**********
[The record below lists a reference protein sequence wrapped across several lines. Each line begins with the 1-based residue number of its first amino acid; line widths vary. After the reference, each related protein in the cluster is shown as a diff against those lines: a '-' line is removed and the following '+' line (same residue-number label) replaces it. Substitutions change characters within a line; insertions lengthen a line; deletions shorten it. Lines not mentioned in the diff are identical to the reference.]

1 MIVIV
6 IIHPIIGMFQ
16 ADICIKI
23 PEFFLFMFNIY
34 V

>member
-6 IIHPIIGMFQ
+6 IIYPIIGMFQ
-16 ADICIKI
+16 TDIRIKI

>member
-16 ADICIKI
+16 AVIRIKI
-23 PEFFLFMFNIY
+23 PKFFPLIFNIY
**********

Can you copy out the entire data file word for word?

[The record below lists a reference protein sequence wrapped across several lines. Each line begins with the 1-based residue number of its first amino acid; line widths vary. After the reference, each related protein in the cluster is shown as a diff against those lines: a '-' line is removed and the following '+' line (same residue-number label) replaces it. Substitutions change characters within a line; insertions lengthen a line; deletions shorten it. Lines not mentioned in the diff are identical to the reference.]

1 MIVIV
6 IIHPIIGMFQ
16 ADICIKI
23 PEFFLFMFNIY
34 V

>member
-6 IIHPIIGMFQ
+6 IIYPIIGMFQ
-16 ADICIKI
+16 TDIRIKI

>member
-16 ADICIKI
+16 AVIRIKI
-23 PEFFLFMFNIY
+23 PKFFPLIFNIY